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RIM pins hopes on new BlackBerry 10 smartphones

Expected to hit the market during the first quarter of next year

Image Credit: Pankaj Sharma/Gulf News
One of the stalls at the Gitex Technology Week being held at Dubai World Trade Centre.
Gulf News

Dubai: Research In Motion (RIM) is hoping that its new BlackBerry 10 smartphones, which are expected to hit the market during the first quarter of next year, will turn the company’s failing fortunes around and get them back into the big game in the mobile arena, a top official at RIM said.

“We will be launching six models based on the BB10 and the first model will be a full-touch smartphone with a virtual keyboard,” Robert Bose, Regional Managing Director, Africa and Middle East at RIM, said.

“We are in a very good position among corporates and with cash in the bank. We believe it will be a game changer in the smartphone wars and we are very optimistic about it,” he said.

RIM has added two million subscriptions in the last quarter taking its total to 80 million subscribers globally.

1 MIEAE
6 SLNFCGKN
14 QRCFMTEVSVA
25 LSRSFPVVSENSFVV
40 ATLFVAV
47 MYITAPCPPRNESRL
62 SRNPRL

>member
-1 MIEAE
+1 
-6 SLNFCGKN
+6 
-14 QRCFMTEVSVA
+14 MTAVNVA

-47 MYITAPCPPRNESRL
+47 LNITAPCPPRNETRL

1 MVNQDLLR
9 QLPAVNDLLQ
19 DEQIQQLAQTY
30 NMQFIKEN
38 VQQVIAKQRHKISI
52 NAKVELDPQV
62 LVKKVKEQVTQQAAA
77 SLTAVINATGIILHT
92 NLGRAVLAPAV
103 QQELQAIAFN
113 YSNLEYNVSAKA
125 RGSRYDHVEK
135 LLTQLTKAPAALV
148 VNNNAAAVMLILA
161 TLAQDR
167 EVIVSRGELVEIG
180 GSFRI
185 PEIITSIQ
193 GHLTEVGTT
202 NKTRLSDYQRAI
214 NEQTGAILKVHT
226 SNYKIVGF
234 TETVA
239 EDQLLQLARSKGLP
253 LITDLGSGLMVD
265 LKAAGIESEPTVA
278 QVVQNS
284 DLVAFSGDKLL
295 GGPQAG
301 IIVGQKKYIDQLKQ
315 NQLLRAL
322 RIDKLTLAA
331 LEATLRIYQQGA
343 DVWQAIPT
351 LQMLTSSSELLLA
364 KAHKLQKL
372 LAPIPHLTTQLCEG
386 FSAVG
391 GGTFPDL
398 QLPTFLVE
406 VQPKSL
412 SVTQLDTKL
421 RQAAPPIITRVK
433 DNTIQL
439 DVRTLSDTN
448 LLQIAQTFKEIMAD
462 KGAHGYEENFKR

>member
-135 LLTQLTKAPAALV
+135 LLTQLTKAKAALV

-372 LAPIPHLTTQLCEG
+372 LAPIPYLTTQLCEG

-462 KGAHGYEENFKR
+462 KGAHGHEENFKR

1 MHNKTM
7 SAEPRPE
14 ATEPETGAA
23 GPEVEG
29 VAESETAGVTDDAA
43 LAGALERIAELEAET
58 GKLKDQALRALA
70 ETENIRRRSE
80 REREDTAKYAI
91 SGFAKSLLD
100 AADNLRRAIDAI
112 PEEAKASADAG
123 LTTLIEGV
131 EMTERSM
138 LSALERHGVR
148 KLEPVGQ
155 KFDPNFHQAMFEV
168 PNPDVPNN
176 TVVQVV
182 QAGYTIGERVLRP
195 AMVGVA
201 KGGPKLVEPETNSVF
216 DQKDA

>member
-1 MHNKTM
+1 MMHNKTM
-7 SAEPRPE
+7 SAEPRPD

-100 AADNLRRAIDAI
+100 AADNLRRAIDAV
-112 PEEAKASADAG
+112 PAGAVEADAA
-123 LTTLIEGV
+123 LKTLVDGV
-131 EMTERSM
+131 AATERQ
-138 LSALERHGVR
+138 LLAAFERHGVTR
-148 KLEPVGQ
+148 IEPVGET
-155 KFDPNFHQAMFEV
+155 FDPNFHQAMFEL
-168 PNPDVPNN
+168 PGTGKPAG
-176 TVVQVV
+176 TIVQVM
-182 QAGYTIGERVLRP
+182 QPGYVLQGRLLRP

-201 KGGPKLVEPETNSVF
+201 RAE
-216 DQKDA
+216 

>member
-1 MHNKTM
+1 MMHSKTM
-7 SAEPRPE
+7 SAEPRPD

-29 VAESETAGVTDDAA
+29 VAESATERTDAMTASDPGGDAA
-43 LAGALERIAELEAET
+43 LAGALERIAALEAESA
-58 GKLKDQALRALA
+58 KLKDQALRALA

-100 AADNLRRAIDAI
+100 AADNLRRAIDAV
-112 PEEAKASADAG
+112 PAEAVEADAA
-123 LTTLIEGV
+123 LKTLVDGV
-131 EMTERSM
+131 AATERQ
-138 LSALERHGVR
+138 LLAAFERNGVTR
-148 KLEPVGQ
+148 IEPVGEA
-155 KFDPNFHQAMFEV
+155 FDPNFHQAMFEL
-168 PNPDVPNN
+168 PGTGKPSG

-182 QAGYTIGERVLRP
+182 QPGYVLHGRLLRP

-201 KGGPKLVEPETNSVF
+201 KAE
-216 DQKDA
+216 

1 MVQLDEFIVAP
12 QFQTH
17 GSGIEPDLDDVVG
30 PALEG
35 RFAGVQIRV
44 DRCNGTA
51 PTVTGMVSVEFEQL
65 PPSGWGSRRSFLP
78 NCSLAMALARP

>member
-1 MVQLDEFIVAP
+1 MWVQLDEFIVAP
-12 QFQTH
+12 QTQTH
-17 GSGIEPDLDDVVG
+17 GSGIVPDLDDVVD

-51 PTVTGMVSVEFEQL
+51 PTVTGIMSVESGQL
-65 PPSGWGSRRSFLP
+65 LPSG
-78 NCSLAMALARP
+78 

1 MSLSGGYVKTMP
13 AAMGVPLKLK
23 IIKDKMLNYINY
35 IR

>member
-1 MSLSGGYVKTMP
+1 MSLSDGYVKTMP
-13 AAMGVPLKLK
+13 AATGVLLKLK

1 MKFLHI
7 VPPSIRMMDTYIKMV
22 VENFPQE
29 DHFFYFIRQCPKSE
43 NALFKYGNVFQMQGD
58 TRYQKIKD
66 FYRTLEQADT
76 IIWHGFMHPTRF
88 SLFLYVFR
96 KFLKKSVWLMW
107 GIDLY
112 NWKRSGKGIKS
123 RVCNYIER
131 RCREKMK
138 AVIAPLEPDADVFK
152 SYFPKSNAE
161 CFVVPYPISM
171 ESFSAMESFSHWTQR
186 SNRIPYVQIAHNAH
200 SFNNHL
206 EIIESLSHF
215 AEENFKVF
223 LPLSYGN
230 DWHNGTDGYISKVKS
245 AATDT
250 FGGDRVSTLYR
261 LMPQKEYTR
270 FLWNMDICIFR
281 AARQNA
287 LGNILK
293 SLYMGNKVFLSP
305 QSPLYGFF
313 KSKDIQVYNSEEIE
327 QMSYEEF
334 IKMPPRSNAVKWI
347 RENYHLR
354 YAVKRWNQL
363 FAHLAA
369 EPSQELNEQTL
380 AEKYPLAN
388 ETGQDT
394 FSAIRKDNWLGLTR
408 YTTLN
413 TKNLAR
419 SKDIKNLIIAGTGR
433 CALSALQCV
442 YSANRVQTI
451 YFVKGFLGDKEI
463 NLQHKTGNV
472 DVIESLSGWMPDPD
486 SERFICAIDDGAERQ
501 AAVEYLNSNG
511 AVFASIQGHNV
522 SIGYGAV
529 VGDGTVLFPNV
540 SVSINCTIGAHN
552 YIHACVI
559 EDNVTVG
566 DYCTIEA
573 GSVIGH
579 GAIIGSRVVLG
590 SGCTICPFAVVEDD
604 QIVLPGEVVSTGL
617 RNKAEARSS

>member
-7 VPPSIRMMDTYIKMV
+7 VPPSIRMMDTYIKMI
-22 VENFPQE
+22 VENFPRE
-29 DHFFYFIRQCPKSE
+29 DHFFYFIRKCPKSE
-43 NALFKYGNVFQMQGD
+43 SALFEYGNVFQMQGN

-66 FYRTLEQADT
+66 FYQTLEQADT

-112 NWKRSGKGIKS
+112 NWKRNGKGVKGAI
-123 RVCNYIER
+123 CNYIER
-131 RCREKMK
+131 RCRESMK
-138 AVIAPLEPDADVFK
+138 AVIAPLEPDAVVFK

“We believe we will see the transition from mobile personnel communication to mobile personnel computing with BB10,” he said.

The Canadian company said it will be evaluating market by market for launching new handsets running on Blackberry 7.1.

BB10 is the answer to the headache, giving people a “new mobile flow that allows them to move quickly through all of their tasks.”

“What we’re trying to do is streamline [the multitasking] process, break down the silos that exist between a lot of those applications … and introduce a new flow to the whole user experience paradigm,” he added.

“That’s something we’re confident is going to set us apart.”

“It’s all about trying to put information that you’re going to need at your fingertips so you don’t have to go looking for it,” he said.

According to a demo shown at its stand, there is no back button in BB10, because all the screens flow so intuitively you won’t need one Instead, a series of swipes and pulls will let the user navigate the OS upon which RIM has pinned the survival of the BlackBerry phone family.

“I don’t think we’re coming late to the market, per se,” he said. “The smartphone category as a whole is really just in its infancy. There’s still a tremendous amount of smartphone growth both in the region and around the world.”

“Growth” is an interesting word, especially when you consider that the inverse is happening to RIM’s mobile subscriber base.

Bose believes RIM is on track to become the third eco system globally in next year.